A weekend to consider sportsmen and push politicians to the corners of our minds. Mohammad Ali’s death brought with it the necessary hyperbole as the world’s media tried to capture the impact of the greatest boxer, probably the greatest sportsman of the twentieth century. He transcended boxing, his influence transcended sport, so we heard. The T word is often used to convey a degree of influence and excellence beyond that of the activity for which someone is paid. Transcendent Ali certainly was- and somewhat transcendental into the bargain. As a teenage growing up during the height of his fame and power, he was simply the greatest sporting show on earth.

Ali’s rejection of the ‘slave’ name by which his fame had first flickered, Cassius Clay, was the first of many publicly honourable and seismic shifts in his life which became world headlines. Embracing Islam; rejecting the draft and suffering nearly 4 years in the boxing wilderness; wit and wisdom to fight with words as well as fists; showmanship of an unparalleled order; extraordinary public exposure of his decline-by-Parkinson’s; and the Parkinson Show, of course. A few marital slips ‘twixt cup and lip but heroes need an Achilles heel,  I suppose.

Now he’s gone; another hero bites the dust. Are we running out of titans who raise the spirits and transcend? Well, I thought Djokovic got close to transcendent when he defeated grunty, grumbly Andy at Roland Garros on Sunday. The sheer elan of the Serbian makes him, along with Federer, a man of some substance. Both of them have sportsmanship writ large in the psyche. Novak was supreme in his graciousness in victory. All four slams in one year. There is something about the man v man, woman v woman gladiatorial thing. The confrontation is raised to a heroic level that team sport can’t quite manage. To be fair to shouty Andy, his magnanimity in defeat was heartwarming and noble. George Foreman talking about his old adversary, Ali, likewise. The Rumble in the Jungle lives on.

Now politicians don’t transcend much do they? This literary technique which I have just employed is bathos – a somewhat ludicrous descent from the exalted to the ordinary. Geddit? The EU back (and front) stabbing debates have been evasive, shabby, vindictive, scaremongering, fictional (mostly), unworthy, divisive, uninformative and unprincipled. This last word – unprincipled – may be the most significant. The rhetoric has rarely risen above the gutter when most of us want to aim for the stars – or something like that. Cameron and Corbyn have been abjectly disappointing. So too, the little minx north of the border. Sturge the scourge is backing both horses, methinks. Principles be hanged.

As for pouty Gove and Boris the Spider – they have reduced the whole thing to an opportunistic roadshow of high-sounding nothings. No wonder the media people were pleased to stop the front pages for Ali this weekend. The footage from the last 60years told a mesmeric tale. His grandstanding was part-circus, part high-principles. As a boxer he was the consummate and brave ringmaster with a smile on his face and a lion in his heart. Boris and the others fall woefully short. Our politicians need to find some honest values from somewhere, stick to them, work hard and behave honourably. Most of them will never find themselves in the position of defying the US government, fighting for the right to eat in a restaurant in their home town or face the biggest, most brutal punchers on the planet. Sadly they are more bovvered by trending, than transcending.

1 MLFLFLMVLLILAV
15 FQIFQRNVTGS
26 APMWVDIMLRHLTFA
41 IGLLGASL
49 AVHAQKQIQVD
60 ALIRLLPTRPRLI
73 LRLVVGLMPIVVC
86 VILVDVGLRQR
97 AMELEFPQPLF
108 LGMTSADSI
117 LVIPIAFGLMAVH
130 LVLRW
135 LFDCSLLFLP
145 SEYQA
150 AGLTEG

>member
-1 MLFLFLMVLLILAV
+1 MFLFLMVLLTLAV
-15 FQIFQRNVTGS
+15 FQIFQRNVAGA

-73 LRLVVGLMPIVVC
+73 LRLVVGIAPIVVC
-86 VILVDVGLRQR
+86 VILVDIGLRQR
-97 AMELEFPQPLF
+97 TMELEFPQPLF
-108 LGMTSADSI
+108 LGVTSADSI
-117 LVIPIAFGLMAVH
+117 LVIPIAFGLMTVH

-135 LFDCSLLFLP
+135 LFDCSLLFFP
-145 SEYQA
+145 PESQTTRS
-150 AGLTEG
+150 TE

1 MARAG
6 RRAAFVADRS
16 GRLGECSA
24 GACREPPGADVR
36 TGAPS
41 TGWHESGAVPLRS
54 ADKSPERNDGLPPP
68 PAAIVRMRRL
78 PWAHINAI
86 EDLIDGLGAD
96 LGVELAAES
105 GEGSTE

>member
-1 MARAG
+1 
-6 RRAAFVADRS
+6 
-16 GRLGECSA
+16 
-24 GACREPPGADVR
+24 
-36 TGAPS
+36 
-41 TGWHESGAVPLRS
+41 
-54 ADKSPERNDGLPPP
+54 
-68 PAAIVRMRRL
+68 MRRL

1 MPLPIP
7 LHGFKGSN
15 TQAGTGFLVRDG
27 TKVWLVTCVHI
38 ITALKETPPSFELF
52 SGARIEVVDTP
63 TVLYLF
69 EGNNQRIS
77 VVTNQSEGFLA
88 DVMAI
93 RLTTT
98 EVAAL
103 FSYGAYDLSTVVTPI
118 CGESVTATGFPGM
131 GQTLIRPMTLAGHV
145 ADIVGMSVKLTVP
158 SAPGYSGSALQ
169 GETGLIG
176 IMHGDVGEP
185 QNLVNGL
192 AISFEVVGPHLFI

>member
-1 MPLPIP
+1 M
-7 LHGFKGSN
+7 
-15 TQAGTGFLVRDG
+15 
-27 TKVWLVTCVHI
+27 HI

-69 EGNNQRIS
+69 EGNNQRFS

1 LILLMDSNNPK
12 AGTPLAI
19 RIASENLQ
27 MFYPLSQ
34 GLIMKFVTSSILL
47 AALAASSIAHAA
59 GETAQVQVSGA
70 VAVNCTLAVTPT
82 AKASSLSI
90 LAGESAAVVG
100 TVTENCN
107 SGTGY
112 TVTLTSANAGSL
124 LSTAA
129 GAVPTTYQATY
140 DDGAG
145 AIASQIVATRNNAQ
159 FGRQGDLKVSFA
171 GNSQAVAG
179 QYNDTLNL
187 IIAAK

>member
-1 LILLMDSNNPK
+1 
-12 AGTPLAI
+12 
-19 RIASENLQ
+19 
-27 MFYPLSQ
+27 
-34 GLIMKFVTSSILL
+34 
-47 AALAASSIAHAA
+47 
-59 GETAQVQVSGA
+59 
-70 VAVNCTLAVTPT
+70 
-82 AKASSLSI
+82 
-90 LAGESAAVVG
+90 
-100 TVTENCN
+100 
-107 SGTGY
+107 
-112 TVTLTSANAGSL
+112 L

Gordon is no moron..

1 Jul

Gordon Strachan bided his time last Thursday. We were watching South Korea play Belgium. Gordy’s co-pundits were lamenting the poor refereeing which allowed a range of physical assaults to go unpunished while the merest hint of a foot up or the sight of a stud incurred  yellow and red cards held aloft in a ritual of sanctimonious officialdom. When a terrified Korean defender with the same name as all his team mates, rugby tackled a Belgian with a Dutch moniker, the pundit-baying intensified. “It was so outrageous he (the ref) couldn’t make a decision,” opined Lee Dixon. “A clear penalty!” The outrage continued.

At half time the level of consternation reached new heights. The chatter had broadened: Suarez biting; ubiquitous shirt pulling; elbows in faces; Quatar bribing any FIFA official they could lay their hands on; diving…or simulation as the boys in black now love to call it. And so it went on until Gordon cut through the crap.

“You people are talking as if there are rights and wrongs here. Surely it’s obvious that, at this level of soccer, there are no morals.” Wow. He’d said it. And he repeated it. Hallelujah, a sensible, intelligent observation for once amid the clichéd claptrap and time-filling platitudes which I spend hours yawning at. More fool me, you might say. I say that I’m ever hopeful that a Gordon or an Alan or a Clarence or a Robbie will say something truly interesting, thought-provoking. And here it was.